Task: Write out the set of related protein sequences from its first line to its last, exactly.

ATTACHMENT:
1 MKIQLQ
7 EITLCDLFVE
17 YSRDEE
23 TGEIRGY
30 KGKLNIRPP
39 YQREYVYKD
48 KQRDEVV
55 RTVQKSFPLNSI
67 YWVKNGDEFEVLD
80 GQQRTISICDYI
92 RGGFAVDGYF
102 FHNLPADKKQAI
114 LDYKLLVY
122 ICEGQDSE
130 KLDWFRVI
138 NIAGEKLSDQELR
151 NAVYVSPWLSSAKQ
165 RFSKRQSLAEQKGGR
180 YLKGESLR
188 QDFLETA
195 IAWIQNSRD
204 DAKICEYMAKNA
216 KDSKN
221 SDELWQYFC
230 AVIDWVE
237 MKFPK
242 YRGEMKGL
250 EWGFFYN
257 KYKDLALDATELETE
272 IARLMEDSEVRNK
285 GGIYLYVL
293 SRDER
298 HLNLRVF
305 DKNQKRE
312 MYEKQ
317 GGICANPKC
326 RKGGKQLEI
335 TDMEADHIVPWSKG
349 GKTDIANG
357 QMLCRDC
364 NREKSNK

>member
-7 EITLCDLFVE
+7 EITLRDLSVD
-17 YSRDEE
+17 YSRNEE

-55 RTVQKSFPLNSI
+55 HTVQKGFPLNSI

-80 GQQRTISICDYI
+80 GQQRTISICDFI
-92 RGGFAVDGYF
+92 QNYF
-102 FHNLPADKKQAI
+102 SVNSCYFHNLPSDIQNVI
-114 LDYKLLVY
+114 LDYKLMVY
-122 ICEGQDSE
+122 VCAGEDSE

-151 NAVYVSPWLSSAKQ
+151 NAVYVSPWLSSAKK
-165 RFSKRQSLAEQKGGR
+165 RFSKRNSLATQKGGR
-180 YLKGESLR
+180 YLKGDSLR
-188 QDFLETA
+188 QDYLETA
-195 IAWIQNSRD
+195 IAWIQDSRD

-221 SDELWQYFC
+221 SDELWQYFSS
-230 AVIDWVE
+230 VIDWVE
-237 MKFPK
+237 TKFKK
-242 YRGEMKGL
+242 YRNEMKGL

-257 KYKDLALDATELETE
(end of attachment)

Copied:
1 MKIQLQ
7 EITLCDLFVE
17 YSRDEE
23 TGEIRGY
30 KGKLNIRPP
39 YQREYVYKD
48 KQRDEVV
55 RTVQKSFPLNSI
67 YWVKNGDEFEVLD
80 GQQRTISICDYI
92 RGGFAVDGYF
102 FHNLPADKKQAI
114 LDYKLLVY
122 ICEGQDSE
130 KLDWFRVI
138 NIAGEKLSDQELR
151 NAVYVSPWLSSAKQ
165 RFSKRQSLAEQKGGR
180 YLKGESLR
188 QDFLETA
195 IAWIQNSRD
204 DAKICEYMAKNA
216 KDSKN
221 SDELWQYFC
230 AVIDWVE
237 MKFPK
242 YRGEMKGL
250 EWGFFYN
257 KYKDLALDATELETE
272 IARLMEDSEVRNK
285 GGIYLYVL
293 SRDER
298 HLNLRVF
305 DKNQKRE
312 MYEKQ
317 GGICANPKC
326 RKGGKQLEI
335 TDMEADHIVPWSKG
349 GKTDIANG
357 QMLCRDC
364 NREKSNK

>member
-7 EITLCDLFVE
+7 EITLRDLSVD
-17 YSRDEE
+17 YSRNEE

-55 RTVQKSFPLNSI
+55 HTVQKGFPLNSI

-80 GQQRTISICDYI
+80 GQQRTISICDFI
-92 RGGFAVDGYF
+92 QNYF
-102 FHNLPADKKQAI
+102 SVNSCYFHNLPSDIQNVI
-114 LDYKLLVY
+114 LDYKLMVY
-122 ICEGQDSE
+122 VCAGEDSE

-151 NAVYVSPWLSSAKQ
+151 NAVYVSPWLSSAKK
-165 RFSKRQSLAEQKGGR
+165 RFSKRNSLATQKGGR
-180 YLKGESLR
+180 YLKGDSLR
-188 QDFLETA
+188 QDYLETA
-195 IAWIQNSRD
+195 IAWIQDSRD

-221 SDELWQYFC
+221 SDELWQYFSS
-230 AVIDWVE
+230 VIDWVE
-237 MKFPK
+237 TKFKK
-242 YRGEMKGL
+242 YRNEMKGL

-257 KYKDLALDATELETE